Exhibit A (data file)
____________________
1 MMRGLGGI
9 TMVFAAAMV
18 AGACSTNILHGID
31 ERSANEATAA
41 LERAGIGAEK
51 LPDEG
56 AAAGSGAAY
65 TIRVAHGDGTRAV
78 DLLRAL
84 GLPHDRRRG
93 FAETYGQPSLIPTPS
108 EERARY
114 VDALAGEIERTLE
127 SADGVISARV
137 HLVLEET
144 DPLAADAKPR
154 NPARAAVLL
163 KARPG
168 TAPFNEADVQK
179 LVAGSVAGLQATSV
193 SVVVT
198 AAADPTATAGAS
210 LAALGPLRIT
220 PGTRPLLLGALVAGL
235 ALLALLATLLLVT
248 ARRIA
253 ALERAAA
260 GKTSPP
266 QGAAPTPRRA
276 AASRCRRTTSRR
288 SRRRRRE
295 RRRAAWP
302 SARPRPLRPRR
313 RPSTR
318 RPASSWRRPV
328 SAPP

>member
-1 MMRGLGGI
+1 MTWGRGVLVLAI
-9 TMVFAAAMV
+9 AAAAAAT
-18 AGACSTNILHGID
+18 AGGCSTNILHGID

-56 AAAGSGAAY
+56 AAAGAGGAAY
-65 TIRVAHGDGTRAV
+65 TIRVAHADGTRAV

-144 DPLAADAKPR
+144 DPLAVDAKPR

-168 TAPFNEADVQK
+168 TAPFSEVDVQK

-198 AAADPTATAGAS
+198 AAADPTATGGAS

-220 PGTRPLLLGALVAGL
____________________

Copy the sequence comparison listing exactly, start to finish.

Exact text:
1 MMRGLGGI
9 TMVFAAAMV
18 AGACSTNILHGID
31 ERSANEATAA
41 LERAGIGAEK
51 LPDEG
56 AAAGSGAAY
65 TIRVAHGDGTRAV
78 DLLRAL
84 GLPHDRRRG
93 FAETYGQPSLIPTPS
108 EERARY
114 VDALAGEIERTLE
127 SADGVISARV
137 HLVLEET
144 DPLAADAKPR
154 NPARAAVLL
163 KARPG
168 TAPFNEADVQK
179 LVAGSVAGLQATSV
193 SVVVT
198 AAADPTATAGAS
210 LAALGPLRIT
220 PGTRPLLLGALVAGL
235 ALLALLATLLLVT
248 ARRIA
253 ALERAAA
260 GKTSPP
266 QGAAPTPRRA
276 AASRCRRTTSRR
288 SRRRRRE
295 RRRAAWP
302 SARPRPLRPRR
313 RPSTR
318 RPASSWRRPV
328 SAPP

>member
-1 MMRGLGGI
+1 MTWGRGVLVLAI
-9 TMVFAAAMV
+9 AAAAAAT
-18 AGACSTNILHGID
+18 AGGCSTNILHGID

-56 AAAGSGAAY
+56 AAAGAGGAAY
-65 TIRVAHGDGTRAV
+65 TIRVAHADGTRAV

-144 DPLAADAKPR
+144 DPLAVDAKPR

-168 TAPFNEADVQK
+168 TAPFSEVDVQK

-198 AAADPTATAGAS
+198 AAADPTATGGAS

-220 PGTRPLLLGALVAGL